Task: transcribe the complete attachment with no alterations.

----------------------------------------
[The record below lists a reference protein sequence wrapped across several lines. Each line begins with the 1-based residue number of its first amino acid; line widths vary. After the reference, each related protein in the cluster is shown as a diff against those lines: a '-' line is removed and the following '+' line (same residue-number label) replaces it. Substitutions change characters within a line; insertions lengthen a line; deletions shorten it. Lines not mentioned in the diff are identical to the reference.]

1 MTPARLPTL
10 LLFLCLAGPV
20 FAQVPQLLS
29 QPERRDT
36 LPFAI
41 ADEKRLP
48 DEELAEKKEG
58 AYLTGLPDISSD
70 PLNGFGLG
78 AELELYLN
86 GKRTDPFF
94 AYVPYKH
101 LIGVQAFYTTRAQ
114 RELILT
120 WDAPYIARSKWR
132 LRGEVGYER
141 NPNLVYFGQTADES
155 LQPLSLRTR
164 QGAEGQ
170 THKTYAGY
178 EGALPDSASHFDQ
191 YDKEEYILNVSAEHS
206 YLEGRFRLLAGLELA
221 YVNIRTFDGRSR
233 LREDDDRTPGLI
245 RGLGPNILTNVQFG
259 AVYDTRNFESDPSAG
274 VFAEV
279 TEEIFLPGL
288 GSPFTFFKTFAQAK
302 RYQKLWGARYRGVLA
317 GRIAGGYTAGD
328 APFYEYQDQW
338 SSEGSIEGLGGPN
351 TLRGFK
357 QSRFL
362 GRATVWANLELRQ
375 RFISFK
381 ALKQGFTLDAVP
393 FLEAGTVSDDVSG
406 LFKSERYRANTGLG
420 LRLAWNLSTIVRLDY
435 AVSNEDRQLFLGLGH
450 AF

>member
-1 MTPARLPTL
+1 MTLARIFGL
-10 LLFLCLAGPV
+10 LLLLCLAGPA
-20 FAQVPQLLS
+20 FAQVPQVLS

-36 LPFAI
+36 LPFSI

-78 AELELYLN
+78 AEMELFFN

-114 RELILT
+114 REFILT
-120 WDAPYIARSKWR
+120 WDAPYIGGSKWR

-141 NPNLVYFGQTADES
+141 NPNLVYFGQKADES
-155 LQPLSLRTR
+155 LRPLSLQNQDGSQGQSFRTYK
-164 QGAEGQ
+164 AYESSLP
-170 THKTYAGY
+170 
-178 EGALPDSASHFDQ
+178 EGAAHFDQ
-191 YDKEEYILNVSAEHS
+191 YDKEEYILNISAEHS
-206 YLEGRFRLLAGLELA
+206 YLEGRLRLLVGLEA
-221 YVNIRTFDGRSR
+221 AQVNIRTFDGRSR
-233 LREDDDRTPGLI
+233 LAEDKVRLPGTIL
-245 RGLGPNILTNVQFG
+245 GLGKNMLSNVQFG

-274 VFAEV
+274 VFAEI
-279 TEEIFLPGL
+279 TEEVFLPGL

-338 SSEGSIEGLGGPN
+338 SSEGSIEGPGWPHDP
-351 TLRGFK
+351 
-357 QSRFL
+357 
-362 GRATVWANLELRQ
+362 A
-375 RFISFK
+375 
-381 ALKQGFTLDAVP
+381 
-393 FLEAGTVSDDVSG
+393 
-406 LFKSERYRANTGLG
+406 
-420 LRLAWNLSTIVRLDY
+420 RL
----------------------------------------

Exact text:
[The record below lists a reference protein sequence wrapped across several lines. Each line begins with the 1-based residue number of its first amino acid; line widths vary. After the reference, each related protein in the cluster is shown as a diff against those lines: a '-' line is removed and the following '+' line (same residue-number label) replaces it. Substitutions change characters within a line; insertions lengthen a line; deletions shorten it. Lines not mentioned in the diff are identical to the reference.]

1 MTPARLPTL
10 LLFLCLAGPV
20 FAQVPQLLS
29 QPERRDT
36 LPFAI
41 ADEKRLP
48 DEELAEKKEG
58 AYLTGLPDISSD
70 PLNGFGLG
78 AELELYLN
86 GKRTDPFF
94 AYVPYKH
101 LIGVQAFYTTRAQ
114 RELILT
120 WDAPYIARSKWR
132 LRGEVGYER
141 NPNLVYFGQTADES
155 LQPLSLRTR
164 QGAEGQ
170 THKTYAGY
178 EGALPDSASHFDQ
191 YDKEEYILNVSAEHS
206 YLEGRFRLLAGLELA
221 YVNIRTFDGRSR
233 LREDDDRTPGLI
245 RGLGPNILTNVQFG
259 AVYDTRNFESDPSAG
274 VFAEV
279 TEEIFLPGL
288 GSPFTFFKTFAQAK
302 RYQKLWGARYRGVLA
317 GRIAGGYTAGD
328 APFYEYQDQW
338 SSEGSIEGLGGPN
351 TLRGFK
357 QSRFL
362 GRATVWANLELRQ
375 RFISFK
381 ALKQGFTLDAVP
393 FLEAGTVSDDVSG
406 LFKSERYRANTGLG
420 LRLAWNLSTIVRLDY
435 AVSNEDRQLFLGLGH
450 AF

>member
-1 MTPARLPTL
+1 MTLARIFGL
-10 LLFLCLAGPV
+10 LLLLCLAGPA
-20 FAQVPQLLS
+20 FAQVPQVLS

-36 LPFAI
+36 LPFSI

-78 AELELYLN
+78 AEMELFFN

-114 RELILT
+114 REFILT
-120 WDAPYIARSKWR
+120 WDAPYIGGSKWR

-141 NPNLVYFGQTADES
+141 NPNLVYFGQKADES
-155 LQPLSLRTR
+155 LRPLSLQNQDGSQGQSFRTYK
-164 QGAEGQ
+164 AYESSLP
-170 THKTYAGY
+170 
-178 EGALPDSASHFDQ
+178 EGAAHFDQ
-191 YDKEEYILNVSAEHS
+191 YDKEEYILNISAEHS
-206 YLEGRFRLLAGLELA
+206 YLEGRLRLLVGLEA
-221 YVNIRTFDGRSR
+221 AQVNIRTFDGRSR
-233 LREDDDRTPGLI
+233 LAEDKVRLPGTIL
-245 RGLGPNILTNVQFG
+245 GLGKNMLSNVQFG

-274 VFAEV
+274 VFAEI
-279 TEEIFLPGL
+279 TEEVFLPGL

-338 SSEGSIEGLGGPN
+338 SSEGSIEGPGWPHDP
-351 TLRGFK
+351 
-357 QSRFL
+357 
-362 GRATVWANLELRQ
+362 A
-375 RFISFK
+375 
-381 ALKQGFTLDAVP
+381 
-393 FLEAGTVSDDVSG
+393 
-406 LFKSERYRANTGLG
+406 
-420 LRLAWNLSTIVRLDY
+420 RL